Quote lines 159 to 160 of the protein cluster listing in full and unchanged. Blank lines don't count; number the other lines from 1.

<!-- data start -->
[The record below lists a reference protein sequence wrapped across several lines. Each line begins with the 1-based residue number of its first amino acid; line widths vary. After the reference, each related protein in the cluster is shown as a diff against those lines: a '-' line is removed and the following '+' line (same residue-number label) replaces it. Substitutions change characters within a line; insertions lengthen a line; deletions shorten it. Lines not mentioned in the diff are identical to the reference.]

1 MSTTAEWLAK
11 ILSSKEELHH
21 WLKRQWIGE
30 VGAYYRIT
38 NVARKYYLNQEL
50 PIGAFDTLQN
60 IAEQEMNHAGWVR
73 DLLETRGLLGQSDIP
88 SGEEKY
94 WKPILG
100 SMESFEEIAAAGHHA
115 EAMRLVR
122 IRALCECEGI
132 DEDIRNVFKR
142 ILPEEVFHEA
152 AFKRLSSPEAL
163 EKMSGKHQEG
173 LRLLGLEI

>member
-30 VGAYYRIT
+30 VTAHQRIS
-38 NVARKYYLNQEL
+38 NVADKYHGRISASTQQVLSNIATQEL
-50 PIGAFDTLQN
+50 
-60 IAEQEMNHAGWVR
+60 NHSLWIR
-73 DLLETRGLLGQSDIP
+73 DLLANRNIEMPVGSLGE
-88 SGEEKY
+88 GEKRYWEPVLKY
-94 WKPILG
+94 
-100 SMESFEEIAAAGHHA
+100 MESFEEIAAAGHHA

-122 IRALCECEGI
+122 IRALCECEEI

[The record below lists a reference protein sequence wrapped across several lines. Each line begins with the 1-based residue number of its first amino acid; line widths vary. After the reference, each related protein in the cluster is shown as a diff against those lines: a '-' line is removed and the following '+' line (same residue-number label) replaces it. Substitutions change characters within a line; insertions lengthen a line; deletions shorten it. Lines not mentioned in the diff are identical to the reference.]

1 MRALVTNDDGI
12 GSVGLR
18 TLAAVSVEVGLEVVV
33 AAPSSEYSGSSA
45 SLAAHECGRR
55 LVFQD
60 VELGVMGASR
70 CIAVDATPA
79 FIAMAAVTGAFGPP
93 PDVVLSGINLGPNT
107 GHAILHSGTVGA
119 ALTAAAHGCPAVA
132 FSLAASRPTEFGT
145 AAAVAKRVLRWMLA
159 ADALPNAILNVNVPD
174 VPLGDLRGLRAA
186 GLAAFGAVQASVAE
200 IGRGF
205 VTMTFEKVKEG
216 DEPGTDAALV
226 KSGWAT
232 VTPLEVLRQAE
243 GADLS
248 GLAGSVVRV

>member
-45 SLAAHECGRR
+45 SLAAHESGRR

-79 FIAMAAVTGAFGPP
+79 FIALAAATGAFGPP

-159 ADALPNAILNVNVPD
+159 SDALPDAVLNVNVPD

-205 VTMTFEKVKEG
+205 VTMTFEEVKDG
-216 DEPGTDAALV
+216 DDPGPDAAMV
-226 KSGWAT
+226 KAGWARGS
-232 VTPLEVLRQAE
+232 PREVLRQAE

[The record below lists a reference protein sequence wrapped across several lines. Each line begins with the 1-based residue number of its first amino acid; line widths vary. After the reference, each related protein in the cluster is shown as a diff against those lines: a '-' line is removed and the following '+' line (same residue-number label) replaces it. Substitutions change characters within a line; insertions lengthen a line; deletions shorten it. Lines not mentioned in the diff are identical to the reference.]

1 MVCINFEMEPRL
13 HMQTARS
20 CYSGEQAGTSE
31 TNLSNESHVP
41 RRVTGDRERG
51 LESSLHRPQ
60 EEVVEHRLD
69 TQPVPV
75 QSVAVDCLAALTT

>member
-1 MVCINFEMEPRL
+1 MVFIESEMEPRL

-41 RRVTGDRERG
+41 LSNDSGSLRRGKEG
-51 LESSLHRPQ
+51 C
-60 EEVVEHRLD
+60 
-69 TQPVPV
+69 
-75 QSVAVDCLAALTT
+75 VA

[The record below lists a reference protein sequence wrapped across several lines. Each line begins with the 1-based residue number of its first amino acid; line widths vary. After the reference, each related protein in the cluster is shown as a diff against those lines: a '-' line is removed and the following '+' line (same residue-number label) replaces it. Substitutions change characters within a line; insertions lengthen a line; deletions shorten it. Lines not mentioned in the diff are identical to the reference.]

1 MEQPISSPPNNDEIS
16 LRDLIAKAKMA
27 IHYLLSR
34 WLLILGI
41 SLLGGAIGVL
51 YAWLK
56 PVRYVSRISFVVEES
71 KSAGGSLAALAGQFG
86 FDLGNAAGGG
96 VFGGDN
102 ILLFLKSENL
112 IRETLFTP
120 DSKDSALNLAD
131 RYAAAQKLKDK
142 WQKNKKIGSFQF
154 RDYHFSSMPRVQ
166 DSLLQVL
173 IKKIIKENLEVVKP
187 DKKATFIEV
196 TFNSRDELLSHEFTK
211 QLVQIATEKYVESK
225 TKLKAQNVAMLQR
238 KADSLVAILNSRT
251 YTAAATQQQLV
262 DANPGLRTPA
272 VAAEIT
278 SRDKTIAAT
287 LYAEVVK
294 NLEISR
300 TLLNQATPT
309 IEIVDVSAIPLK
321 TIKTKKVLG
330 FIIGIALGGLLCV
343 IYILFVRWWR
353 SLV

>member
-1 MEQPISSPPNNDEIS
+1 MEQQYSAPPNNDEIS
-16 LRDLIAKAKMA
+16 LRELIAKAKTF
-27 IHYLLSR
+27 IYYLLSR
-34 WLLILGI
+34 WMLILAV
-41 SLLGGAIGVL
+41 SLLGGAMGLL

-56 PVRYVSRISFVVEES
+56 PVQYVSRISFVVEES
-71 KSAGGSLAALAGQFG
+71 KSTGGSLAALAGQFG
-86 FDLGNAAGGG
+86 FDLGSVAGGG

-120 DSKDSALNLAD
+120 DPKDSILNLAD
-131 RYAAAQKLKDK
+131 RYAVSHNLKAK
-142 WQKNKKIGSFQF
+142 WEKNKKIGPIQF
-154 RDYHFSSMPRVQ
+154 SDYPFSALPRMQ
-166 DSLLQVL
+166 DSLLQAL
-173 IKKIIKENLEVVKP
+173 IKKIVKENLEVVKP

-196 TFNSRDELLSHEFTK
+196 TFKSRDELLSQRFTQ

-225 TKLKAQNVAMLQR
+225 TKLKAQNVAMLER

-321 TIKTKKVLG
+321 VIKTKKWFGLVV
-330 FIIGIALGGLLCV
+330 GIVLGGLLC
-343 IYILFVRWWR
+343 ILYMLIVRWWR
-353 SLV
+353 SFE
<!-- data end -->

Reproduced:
-142 WQKNKKIGSFQF
+142 WEKNKKIGPIQF